Bill Storage wrote:
> Hi Mike
> You must see a totally different part of web development
> than I work with. We are looking forward to the prospect of never
> again writing VBScript behind pages.

Perhaps for you scripting languages and HTML were an irritating but
temporary aberration on the Microsoft information highway. For me, they
were like an open door out of the client/server prison that Microsoft
had built. I won't go back into that building again: there's a big world
out here with wonders not available from M$.

..NET, and in particular WebForms and WebServices, are to some degree a
lofty attempt to make the transition to the WWW transparent to VB
developers who have little or no WWW experience. Unfortunately it will
fail to achieve that goal. But before that happens many, many VB
programmers will, in a group act of faith resembling Jim Jones' koolaid
test, buy it and try to use it. Luckily there are other forms of life
after that death!-))

> We find that developers who
> learned only VBScript and not VB are at a great disadvantage.

Only when they need to work with VB!-)) FWIW I worked with VB and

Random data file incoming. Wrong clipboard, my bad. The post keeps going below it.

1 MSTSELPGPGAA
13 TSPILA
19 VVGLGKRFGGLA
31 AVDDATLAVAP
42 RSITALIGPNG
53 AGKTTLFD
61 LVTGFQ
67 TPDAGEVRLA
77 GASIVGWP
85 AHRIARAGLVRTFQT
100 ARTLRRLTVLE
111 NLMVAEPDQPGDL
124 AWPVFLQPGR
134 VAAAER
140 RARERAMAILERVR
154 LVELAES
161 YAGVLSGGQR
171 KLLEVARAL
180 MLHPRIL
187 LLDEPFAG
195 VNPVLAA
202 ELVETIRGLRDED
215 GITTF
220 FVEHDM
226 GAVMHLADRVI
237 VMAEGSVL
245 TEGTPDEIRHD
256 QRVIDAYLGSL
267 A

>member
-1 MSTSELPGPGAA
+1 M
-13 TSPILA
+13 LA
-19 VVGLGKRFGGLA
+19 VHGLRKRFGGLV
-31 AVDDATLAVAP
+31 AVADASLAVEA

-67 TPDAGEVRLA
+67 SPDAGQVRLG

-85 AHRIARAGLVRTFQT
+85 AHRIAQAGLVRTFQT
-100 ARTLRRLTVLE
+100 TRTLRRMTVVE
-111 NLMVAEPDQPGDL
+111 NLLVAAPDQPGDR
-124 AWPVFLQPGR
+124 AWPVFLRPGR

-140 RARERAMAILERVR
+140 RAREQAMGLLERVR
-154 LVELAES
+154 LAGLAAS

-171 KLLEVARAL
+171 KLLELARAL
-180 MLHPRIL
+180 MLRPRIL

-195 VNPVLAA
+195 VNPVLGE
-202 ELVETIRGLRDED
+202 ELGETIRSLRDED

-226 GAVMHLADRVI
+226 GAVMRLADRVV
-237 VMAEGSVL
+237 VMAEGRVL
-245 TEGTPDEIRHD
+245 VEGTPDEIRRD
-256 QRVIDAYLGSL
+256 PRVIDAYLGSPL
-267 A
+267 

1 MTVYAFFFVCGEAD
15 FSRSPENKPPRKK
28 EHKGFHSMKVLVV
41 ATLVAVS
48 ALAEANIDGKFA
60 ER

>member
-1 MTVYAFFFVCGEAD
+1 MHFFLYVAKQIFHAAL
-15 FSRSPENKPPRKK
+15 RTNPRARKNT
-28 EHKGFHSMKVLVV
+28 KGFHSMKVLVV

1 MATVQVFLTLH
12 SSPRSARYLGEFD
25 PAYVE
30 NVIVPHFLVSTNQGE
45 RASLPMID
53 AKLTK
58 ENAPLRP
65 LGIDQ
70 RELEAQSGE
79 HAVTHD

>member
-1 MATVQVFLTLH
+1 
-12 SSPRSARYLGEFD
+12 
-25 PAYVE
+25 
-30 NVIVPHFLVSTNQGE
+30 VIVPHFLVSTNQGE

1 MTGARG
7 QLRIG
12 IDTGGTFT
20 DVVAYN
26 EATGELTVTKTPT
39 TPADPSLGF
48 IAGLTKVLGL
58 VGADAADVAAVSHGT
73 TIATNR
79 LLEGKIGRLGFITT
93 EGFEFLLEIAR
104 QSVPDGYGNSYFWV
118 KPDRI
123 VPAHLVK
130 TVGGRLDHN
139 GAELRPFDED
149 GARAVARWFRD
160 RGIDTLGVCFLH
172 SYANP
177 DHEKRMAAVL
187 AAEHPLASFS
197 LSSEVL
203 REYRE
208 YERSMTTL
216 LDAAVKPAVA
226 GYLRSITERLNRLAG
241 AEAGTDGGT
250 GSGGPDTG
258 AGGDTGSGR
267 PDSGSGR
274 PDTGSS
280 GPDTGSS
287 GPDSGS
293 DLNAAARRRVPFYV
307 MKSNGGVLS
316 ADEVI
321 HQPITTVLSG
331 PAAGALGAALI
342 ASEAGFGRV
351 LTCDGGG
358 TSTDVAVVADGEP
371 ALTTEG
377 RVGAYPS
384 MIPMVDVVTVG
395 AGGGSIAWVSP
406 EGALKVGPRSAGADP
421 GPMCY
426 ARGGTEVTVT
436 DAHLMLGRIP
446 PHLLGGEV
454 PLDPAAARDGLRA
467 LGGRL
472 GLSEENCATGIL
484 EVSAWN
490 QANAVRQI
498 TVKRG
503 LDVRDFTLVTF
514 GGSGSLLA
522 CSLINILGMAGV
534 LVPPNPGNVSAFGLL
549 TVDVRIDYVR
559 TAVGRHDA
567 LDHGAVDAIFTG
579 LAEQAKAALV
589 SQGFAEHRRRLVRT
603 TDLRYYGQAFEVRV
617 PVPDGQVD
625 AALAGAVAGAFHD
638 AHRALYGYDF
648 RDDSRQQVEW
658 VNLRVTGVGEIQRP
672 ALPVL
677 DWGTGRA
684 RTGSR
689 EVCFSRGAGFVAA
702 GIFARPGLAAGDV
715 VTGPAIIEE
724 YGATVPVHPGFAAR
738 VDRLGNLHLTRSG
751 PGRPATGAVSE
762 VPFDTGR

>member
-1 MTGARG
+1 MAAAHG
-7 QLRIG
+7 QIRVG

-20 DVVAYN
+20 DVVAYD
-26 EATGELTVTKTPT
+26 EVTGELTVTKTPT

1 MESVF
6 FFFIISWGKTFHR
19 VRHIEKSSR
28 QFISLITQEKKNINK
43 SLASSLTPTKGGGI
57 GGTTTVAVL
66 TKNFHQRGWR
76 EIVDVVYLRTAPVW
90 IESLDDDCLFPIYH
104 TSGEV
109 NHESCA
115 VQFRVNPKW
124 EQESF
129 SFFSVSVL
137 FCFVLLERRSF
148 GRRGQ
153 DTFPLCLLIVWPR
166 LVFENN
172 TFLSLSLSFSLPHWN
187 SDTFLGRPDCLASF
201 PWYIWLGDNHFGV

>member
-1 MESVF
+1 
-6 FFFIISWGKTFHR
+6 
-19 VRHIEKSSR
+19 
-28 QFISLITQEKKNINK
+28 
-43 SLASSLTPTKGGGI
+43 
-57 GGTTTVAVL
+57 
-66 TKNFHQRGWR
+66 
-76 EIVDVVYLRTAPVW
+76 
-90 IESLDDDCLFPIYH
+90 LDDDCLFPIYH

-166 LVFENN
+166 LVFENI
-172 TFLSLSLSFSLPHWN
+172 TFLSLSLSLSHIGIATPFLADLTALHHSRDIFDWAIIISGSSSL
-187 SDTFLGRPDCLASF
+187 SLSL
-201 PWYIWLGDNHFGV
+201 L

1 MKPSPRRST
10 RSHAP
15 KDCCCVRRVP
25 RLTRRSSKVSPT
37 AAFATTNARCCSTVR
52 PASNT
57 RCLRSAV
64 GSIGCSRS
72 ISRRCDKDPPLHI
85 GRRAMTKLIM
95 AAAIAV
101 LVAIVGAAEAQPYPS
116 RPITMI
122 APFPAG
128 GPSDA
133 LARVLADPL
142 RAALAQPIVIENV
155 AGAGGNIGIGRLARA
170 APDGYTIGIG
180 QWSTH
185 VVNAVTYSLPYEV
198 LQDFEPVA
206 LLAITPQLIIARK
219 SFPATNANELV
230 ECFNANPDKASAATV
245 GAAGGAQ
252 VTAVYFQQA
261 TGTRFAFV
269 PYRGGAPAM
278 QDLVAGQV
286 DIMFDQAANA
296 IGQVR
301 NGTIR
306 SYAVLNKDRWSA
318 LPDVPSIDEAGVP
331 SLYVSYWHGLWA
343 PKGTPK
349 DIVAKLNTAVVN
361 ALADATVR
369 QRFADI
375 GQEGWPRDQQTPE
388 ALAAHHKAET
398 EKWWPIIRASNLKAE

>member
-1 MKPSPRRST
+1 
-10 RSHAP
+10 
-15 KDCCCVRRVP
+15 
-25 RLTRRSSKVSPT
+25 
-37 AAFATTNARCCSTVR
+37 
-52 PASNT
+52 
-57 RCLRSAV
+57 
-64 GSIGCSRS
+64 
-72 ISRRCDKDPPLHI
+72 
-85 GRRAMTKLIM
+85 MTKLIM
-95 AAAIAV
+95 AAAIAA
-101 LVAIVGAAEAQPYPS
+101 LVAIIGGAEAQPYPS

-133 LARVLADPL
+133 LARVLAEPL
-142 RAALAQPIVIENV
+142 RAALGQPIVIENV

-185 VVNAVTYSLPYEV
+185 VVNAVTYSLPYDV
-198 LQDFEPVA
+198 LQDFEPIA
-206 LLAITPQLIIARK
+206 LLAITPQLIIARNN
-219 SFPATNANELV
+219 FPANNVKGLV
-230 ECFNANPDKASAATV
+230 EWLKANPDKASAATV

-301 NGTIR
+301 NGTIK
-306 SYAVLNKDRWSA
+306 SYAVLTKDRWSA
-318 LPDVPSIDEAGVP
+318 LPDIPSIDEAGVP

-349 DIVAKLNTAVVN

PowerBuilder years before using VBScript. For web development I prefer
VBScript and other scripting languages. They don't carry the
client/server baggage (unnecessary code) that VB carries. To me, using
VB for web development is like using a petrochemical plant to to drive a
nail: wrong tool for the job. So I use it only when necessary, e.g.,
component to do binary i/o, etc. And, when I need a good laugh, I can
always get one by helping out a VB developer!

> The rules of script, without real VB experience confuse people badly;
> for example, the data types within Variants, and dealing with special
> Variant values (Empty, Null, vbNullString, Nothing).

Yes, it helps to explain these in one place. And BTW aren't you lucky:
you soon won't need to worry about these things anymore, right?-))

> BTW, I read your recent VBPJ opinion. Samuel Johnson's quote
> regardling Bolingbroke was "**** is paved with good intentions",
> not "The road to". The "road" modification is usually attributed to
> Karl Marx.

Sorry, you must be speaking of someone else. But both of the above must
be busy laying bricks in that road!